GDPR Snapshot – What you need to know

GDPR Overview

The EU General Data Protection Regulation (GDPR) replaces the EU Data Protection Directive and the deadline for compliance is 25 May 2018.

The GDPR introduces a single legal framework across the EU for handling personal data. Whilst many of the EU Directive’s core principles and obligations remain unchanged under the GDPR, the GDPR does impose new and additional requirements.


The six principles under Article 5(1) of the GDPR requires that personal data shall be:

  • Processed lawfully, fairly and in a transparent manner in relation to individuals
  • Collected for specified, explicit and legitimate purposes and not further processed in a manner that is incompatible with those purposes
  • Adequate, relevant and limited to what is necessary
  • Accurate and, where necessary, kept up to date
  • Kept in a form which permits identification of data subjects for no longer than is necessary
  • Processed in a manner that ensures appropriate security.

Article 5(2) of the GDPR also introduces the accountability principle and this is probably the most significant change. It requires data controllers to demonstrate that data processing activities comply with the GDPR’s requirements. Therefore, it’s not enough to just be compliant, you must also be able to demonstrate that you’re compliant.

Lawful Basis

You must have a valid lawful basis in order to process personal data and you must determine your lawful basis before you begin processing.

There are six available lawful bases including:

  • Consent – where the individual has given clear consent; consent requires a positive opt-in and must be unambiguous and the GDPR specifically bans pre-ticked opt-in boxes
  • Contract – where the processing is necessary for a contract you have with the individual, or because they have asked you to take specific steps before entering into a contract
  • Legal obligation – where the processing is necessary for you to comply with the law
  • Vital interests – where the processing is necessary to protect someone’s life
  • Public task – where the processing is necessary for you to perform a task in the public interest or for your official functions, and the task or function has a clear basis in law
  • Legitimate interests – where the processing is necessary for your legitimate interests or the legitimate interests of a third party unless there is a good reason to protect the individual’s personal data which overrides those legitimate interests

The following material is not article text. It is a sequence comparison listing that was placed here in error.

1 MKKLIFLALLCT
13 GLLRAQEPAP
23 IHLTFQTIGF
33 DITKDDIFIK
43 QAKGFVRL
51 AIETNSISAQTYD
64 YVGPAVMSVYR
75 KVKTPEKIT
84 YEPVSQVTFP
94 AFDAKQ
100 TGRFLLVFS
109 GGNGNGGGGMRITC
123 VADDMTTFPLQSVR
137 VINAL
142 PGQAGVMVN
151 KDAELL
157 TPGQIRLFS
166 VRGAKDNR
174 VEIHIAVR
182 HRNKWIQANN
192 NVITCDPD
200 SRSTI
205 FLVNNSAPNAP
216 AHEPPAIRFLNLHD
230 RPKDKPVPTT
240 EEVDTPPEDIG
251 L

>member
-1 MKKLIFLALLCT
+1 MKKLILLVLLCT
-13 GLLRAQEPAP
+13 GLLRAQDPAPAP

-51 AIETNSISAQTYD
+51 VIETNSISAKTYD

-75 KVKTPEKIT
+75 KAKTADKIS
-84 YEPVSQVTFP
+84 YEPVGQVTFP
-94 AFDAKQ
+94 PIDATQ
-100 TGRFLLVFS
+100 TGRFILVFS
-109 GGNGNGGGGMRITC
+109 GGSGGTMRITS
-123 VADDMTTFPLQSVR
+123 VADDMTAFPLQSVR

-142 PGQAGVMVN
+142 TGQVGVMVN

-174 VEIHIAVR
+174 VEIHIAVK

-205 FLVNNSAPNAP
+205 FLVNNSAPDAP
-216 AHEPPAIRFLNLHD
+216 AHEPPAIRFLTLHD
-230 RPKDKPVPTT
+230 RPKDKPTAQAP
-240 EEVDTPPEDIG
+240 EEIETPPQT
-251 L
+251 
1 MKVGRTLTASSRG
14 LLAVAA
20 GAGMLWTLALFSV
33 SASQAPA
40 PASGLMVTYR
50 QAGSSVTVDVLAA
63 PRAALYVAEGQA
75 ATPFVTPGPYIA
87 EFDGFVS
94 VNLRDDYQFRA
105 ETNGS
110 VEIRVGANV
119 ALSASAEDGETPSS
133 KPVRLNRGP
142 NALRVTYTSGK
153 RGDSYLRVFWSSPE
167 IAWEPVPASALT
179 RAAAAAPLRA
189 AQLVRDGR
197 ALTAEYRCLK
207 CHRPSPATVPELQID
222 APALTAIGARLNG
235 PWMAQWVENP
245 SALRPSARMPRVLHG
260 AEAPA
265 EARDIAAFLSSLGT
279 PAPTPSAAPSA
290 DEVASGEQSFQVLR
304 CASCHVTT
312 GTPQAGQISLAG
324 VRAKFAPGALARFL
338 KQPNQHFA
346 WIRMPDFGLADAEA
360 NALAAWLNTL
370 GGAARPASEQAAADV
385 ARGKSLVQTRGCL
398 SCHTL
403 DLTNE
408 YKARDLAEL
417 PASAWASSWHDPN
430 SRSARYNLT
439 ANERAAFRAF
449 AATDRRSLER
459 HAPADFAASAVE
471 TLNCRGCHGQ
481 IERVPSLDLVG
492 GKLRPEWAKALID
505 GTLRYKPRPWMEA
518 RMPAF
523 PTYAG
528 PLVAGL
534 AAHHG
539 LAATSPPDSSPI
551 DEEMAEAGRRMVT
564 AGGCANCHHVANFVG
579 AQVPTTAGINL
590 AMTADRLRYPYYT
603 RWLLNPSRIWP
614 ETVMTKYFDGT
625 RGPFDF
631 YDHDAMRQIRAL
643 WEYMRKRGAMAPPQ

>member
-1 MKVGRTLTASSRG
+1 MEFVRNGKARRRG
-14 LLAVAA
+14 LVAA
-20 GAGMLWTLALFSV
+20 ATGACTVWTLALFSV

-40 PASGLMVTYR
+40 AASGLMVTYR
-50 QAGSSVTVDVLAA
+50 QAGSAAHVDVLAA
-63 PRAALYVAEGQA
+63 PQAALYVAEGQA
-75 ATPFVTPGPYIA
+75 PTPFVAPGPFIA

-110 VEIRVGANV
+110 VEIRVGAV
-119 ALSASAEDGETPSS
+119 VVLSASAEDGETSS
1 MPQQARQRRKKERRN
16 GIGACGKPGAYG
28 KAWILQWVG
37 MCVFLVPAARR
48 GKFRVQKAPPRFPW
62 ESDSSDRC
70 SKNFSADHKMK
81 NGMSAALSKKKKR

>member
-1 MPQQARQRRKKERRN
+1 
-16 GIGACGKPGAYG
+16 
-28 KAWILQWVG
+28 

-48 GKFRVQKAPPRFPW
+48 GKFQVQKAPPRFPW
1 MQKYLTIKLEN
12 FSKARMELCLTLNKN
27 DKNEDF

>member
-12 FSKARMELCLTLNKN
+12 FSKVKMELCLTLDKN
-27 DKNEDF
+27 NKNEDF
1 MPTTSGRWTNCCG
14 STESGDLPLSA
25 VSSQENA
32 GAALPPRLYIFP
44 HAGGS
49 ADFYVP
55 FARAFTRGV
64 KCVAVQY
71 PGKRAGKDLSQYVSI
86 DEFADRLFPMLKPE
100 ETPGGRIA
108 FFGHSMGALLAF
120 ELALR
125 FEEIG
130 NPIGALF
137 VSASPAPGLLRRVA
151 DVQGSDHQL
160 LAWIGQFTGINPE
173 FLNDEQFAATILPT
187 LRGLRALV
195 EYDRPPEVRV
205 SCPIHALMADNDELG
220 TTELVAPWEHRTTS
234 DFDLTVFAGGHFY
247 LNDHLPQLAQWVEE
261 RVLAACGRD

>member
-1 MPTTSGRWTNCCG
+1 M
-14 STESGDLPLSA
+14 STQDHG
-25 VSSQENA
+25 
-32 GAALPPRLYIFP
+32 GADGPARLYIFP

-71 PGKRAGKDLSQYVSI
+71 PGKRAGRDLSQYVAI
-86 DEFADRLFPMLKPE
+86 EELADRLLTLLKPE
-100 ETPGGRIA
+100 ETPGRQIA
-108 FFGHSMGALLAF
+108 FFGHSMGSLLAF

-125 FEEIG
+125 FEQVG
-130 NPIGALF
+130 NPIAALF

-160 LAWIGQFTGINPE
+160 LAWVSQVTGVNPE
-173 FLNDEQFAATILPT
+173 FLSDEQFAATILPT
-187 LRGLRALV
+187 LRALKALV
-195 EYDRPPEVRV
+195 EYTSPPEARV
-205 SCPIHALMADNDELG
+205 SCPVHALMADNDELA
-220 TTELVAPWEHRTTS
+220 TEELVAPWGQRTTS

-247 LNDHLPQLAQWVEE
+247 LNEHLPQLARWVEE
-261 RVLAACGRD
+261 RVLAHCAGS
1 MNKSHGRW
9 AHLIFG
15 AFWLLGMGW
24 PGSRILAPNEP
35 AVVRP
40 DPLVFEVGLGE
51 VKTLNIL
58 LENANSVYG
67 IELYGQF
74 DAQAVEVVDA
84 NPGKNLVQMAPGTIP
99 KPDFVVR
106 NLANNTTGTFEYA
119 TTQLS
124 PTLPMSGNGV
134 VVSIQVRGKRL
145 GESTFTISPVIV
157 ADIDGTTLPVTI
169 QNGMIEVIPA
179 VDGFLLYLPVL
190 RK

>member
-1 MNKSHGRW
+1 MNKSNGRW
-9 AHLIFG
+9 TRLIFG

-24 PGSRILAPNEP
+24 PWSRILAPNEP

Data Subjects’ Rights

Chapter III of the GDPR outlines data subjects’ rights including:

  • The right to receive certain information in a concise, transparent, intelligible and easily accessible form;
  • The right to obtain confirmation as to whether or not personal data concerning him or her are being processed and access to the personal data;
  • The right to obtain, without undue delay, the rectification of inaccurate personal data;
  • The right to obtain the erasure of personal data which is also known as ‘the right to be forgotten’ and enables individuals to request the removal of personal data where there is no compelling reason for its continued processing;
  • The right to obtain restriction of processing if the accuracy is contested or unlawful;
  • The right to receive the personal data and the right to transmit that data to another controller;
  • The right to object to processing of personal data; and
  • The right not to be subject to a decision based solely on automated processing.

Steps to take

The steps you may need to take are as follows:

  • Make sure that decision makers and key people in your organisation are aware of the GDPR
  • Document what personal data you hold, where it came from and who you share it with. You may need to organise an information audit
  • Review your current privacy notices and put a plan in place for making any necessary changes
  • Check your procedures to ensure they cover all the rights individuals have, including how you would delete personal data or provide data electronically and in a commonly used format
  • Update your procedures and plan how you will handle requests within the new timescales and provide any additional information
  • Identify the lawful basis for your processing activity in the GDPR, document it and update your privacy notice to explain it
  • Review how you seek, record and manage consent and whether you need to make any changes. Refresh existing consents now if they don’t meet the GDPR standard
  • Make sure you have the right procedures in place to detect, report and investigate a personal data breach

How we can help

At KBL, we have a team of experts on hand to assist with all aspects of privacy compliance related legal support, whether that’s ensuring your businesses’ policies and agreements are compliant or preparing a GDPR policy to be issued to employees, outlining their rights as data subjects but also detailing their responsibilities when processing personal data . For advice and assistance contact Mairead Platt.